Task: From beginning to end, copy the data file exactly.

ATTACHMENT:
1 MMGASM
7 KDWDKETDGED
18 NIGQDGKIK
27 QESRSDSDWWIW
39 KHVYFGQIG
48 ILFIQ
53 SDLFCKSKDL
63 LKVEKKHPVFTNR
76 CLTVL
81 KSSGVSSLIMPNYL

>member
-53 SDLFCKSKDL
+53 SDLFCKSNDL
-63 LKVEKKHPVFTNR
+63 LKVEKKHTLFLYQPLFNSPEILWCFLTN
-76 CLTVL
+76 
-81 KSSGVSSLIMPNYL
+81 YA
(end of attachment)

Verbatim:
1 MMGASM
7 KDWDKETDGED
18 NIGQDGKIK
27 QESRSDSDWWIW
39 KHVYFGQIG
48 ILFIQ
53 SDLFCKSKDL
63 LKVEKKHPVFTNR
76 CLTVL
81 KSSGVSSLIMPNYL

>member
-53 SDLFCKSKDL
+53 SDLFCKSNDL
-63 LKVEKKHPVFTNR
+63 LKVEKKHTLFLYQPLFNSPEILWCFLTN
-76 CLTVL
+76 
-81 KSSGVSSLIMPNYL
+81 YA